Canadian charity seeking volunteers for Puppy Walking Program
Emily Manns | Fulcrum Staff
Canadian Guide Dogs for the Blind (CGDB) is reaching out to the University of Ottawa in search of students willing to temporarily open their homes to a puppy who will be trained to become a guide dog.
Established in 1984, CGDB has provided seeing-eye dogs to over 700 blind people. In 2010, they expanded their organization so that it provided service to not only the visually impaired, but also those with other mobility-related disabilities. According to Statistics Canada, approximately 3.2 per cent of Canadians over the age of 15 have some kind of visual limitation, and with that number increasing all the time, it makes the success of charities like this more important than ever.
“The idea behind the Puppy Walking Program is for the volunteer to raise a ‘good dog,’ teaching basic obedience and socialization,” said Steven Doucette, CGDB special events manager. “Formal training to be a guide dog occurs later by professional guide dog mobility instructors. The volunteer’s role is to provide a home for the puppy with lots of time, love and patience.”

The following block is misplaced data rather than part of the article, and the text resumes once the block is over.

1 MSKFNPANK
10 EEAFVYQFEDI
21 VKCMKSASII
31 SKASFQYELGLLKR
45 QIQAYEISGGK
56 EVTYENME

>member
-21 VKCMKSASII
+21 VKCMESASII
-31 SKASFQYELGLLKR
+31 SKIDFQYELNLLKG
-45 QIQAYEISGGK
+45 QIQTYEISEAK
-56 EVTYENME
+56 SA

Puppies, mainly golden retrievers and Labrador retrievers, are placed at seven weeks old, and their foster families (“puppy walkers”) are required to make a 12- to 18-month commitment to the dogs. There are no specific qualifications when it comes to being a volunteer, but having a vehicle in order to take the dog to regular veterinary appointments and being able to commit a good portion of their days to the dog is a must.
While there have yet to be any volunteers from the U of O this year, CGDB has had great success with the Puppy Walking Program in the past. Kathryn Tippett, a master’s student focusing on social work, was paired last year with Xeno, a puppy who is now in Iqaluit with its permanent owner, Noah.
Apart from missing their family dogs back at home, there are many reasons why students make such good puppy walkers.
“University students are often philanthropic and understand the importance of helping charities within the community,” said Doucette.
Getting involved is simple and rewarding—anyone looking to get involved can find more information and volunteer opportunities at www.guidedogs.ca, or by phone at 613-692-7777.
“It was great,” said Tippett, “to hear Noah say that he had already noticed the freedom he has with Xeno.”